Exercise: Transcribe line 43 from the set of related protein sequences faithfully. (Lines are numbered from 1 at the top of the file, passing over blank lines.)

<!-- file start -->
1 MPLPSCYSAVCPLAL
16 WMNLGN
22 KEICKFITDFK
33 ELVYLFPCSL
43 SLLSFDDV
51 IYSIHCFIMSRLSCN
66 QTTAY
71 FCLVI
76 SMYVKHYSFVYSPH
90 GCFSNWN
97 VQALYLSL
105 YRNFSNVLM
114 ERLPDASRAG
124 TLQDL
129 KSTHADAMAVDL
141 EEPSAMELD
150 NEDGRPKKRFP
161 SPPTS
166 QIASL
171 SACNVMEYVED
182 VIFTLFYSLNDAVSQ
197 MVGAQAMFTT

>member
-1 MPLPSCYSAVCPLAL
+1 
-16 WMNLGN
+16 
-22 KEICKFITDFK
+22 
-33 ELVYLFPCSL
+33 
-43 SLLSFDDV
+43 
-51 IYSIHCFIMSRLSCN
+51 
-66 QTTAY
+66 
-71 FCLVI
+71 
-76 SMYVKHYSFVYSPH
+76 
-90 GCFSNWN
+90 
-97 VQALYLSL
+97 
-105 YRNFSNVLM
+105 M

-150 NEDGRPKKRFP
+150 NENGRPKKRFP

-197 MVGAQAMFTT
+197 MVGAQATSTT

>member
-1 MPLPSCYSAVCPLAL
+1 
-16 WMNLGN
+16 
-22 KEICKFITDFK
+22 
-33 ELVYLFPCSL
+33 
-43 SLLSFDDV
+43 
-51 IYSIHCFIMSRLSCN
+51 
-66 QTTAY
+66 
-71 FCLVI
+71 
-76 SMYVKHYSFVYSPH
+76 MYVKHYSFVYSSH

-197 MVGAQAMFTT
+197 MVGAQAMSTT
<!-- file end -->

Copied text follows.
+90 